Solace revolves around easy going FBI agent Joe Merriwether (played by Jeffrey Dean Morgan, The Walking Dead) and his wound up partner Katherine Cowles (Abbie Cornish, Limitless and Seven Psychopaths) who are being mystified by a serial killer already on his third victim. The bodies are all found tastefully murdered by an unknown weapon that causes no pain to the victim and leaves the corpses casket-sharp.

After being frustrated by the fact that he is coming up empty on leads and suspects, Agent Merriwether decides to enlist the help of his old friend Dr. John Clancy (played by Sir Anthony Hopkins, most recently seen in TV’s Westworld but also known as Hannibal himself once upon a time). Clancy is a psychic who has helped the FBI in the past, but who is also haunted by horrific visions, along with the untimely death of his daughter. Together, Agents Merriwether and Cowles partner with Dr. Clancy in order to track down the mysterious serial killer.

First of all, Solace does a lot right. Many of its key sequences are well put together, the story moves along at a pretty decent speed, and the psychic visions are captured beautifully, left cryptic, and do not overstay their welcome. Oftentimes when a film bills itself as having a “psychic” person in the plot the visions that they are subjected to are either Rob Zombie at his most masturbatory or Woody Allen at his least coherent – essentially either too graphic or too vague. However, Dr. Clancy’s visions are often beautiful nightmares, mixtures of joy, pain, and gore and no matter how many times you see them, they still take you aback.

Solace is not without flaws, however, many of which are glaringly apparent throughout. One of the biggest problems in Solace is the casting, besides Hopkins who delivers as he always does. All of Dr. Clancy’s scenes are fantastic and great fun – hell, Anthony Hopkins could win an Oscar playing a tuna can, so worrying about his character is a frivolous venture. However, as for Agent Merriwether and Agent Cowles, who should be called Agent Scowls, their performances are both pretty groan-worthy.

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Merriwether is a chill dude with a cool attitude who is pushy towards Clancy getting involved in the case and while they’re working it, but simultaneously gives the doctor the space and respect he needs. For example, Merriwether makes it a point to drive several hours to convince Clancy to come join their case, pleads for about five minutes, takes a phone call, and then hands over the case, shrugs, and then tells him to call him. Overall, his character is likeable, sort of, but inconsistent and sometimes his inner machinations are hard to follow.

Then, there is Agent Scowls, who fits into every female FBI/cop/CIA/law enforcement officer role stereotype since The Silence of the Lambs. Agent Clarice Starling (played by Jodi Foster in that seminal movie, also coincidentally starring Sir Anthony Hopkins) was a phenomenal female law enforcement character that has understandably stood the test of time. She was the perfect mix of calm and collected as well as human and emotional.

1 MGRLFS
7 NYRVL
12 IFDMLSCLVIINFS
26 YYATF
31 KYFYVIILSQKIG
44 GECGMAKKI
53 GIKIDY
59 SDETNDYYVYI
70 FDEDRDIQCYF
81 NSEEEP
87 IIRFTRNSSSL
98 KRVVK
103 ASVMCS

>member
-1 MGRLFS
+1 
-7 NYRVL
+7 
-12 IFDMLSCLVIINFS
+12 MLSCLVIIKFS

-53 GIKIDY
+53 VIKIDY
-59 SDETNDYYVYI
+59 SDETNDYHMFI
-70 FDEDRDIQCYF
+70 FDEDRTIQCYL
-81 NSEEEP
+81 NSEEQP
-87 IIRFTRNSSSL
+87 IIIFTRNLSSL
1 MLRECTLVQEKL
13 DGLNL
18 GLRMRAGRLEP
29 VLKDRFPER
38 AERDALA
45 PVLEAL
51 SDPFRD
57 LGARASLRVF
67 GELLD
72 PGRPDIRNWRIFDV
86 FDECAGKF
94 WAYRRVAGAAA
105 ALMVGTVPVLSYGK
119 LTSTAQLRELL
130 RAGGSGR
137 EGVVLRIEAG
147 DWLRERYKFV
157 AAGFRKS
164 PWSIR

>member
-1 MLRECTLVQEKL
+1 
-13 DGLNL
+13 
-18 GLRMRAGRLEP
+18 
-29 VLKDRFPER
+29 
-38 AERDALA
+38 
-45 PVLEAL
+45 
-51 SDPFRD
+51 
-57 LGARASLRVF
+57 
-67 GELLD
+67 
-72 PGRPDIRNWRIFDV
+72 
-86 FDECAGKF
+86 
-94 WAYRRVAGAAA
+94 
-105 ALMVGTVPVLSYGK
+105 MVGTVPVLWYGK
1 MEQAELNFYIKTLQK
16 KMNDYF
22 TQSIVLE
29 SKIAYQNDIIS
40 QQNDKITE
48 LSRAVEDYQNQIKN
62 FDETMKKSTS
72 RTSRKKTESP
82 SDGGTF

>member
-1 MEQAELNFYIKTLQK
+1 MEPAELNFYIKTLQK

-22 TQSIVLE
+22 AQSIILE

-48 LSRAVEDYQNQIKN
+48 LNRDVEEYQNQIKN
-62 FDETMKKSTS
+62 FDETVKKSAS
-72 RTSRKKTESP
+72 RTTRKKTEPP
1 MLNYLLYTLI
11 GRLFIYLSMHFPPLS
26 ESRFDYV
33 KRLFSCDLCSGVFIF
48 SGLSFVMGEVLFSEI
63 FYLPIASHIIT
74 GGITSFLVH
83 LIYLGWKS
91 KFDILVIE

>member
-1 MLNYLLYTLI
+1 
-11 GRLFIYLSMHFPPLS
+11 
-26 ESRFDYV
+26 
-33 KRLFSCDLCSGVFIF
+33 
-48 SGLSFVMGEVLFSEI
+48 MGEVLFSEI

However, ever since, TV shows and films, of varying quality, have had a hard time capturing that same magic and end up with either a dysfunctional mess who drinks herself to sleep or a cold, calculating she-tron. Agent Scowls is the latter. Not only does she do everything she is not supposed to do, she is surprisingly transparent. It’s easy to see past her tough exterior, which clearly hides her more human emotions. She constantly butts heads with Dr. Clancy in the beginning and not even in a playful, questioning his clairvoyance, kind of way but rather an obnoxious, brazen way that isn’t endearing or even funny and belies her professional standing.

I don’t blame either Morgan or Cornish for their lackluster performances. They clearly were selling what they were given in Solace and tried their best to make it believable for the story and the audience. I think the issue here is that their characters were not given enough depth or charisma and by the time the film had genuine moments, they felt hollow and empty. Of course I do not want to give anything away about the serial killer, but it is an interesting take to say the least. I am still not sure how I feel about it, but it is definitely something I have not seen before in terms of typical serial killer/cop murder movies.

Overall I think Solace started out with a good premise and skilled direction, but got lost somewhere in the sauce and was unable to shake off poor decision making on the part of almost everyone involved. If you are uninterested in true crime, serial killers, paranormal themes, or are not an Anthony Hopkins fan you can definitely skip this one. However, if you are in the mood for something different that may leave a bad taste in your mouth, check Solace out (or you could just watch a marathon of solo Anthony Hopkins fare instead).

Catch Solace out on DVD, Blu-ray, and Digital HD beginning March 14, 2017.

WICKED RATING: 4/10

Director(s): Afonso Poyart
Writer(s): Sean Bailey, Ted Griffin
Stars: Anthony Hopkins, Jeffrey Dean Morgan, Abbie Cornish
Studio/ Production Co: Eden Rock Media, FilmNation Entertainment, Flynn Picture Company
Release date: March 14, 2017
Language: English
Length: 101 min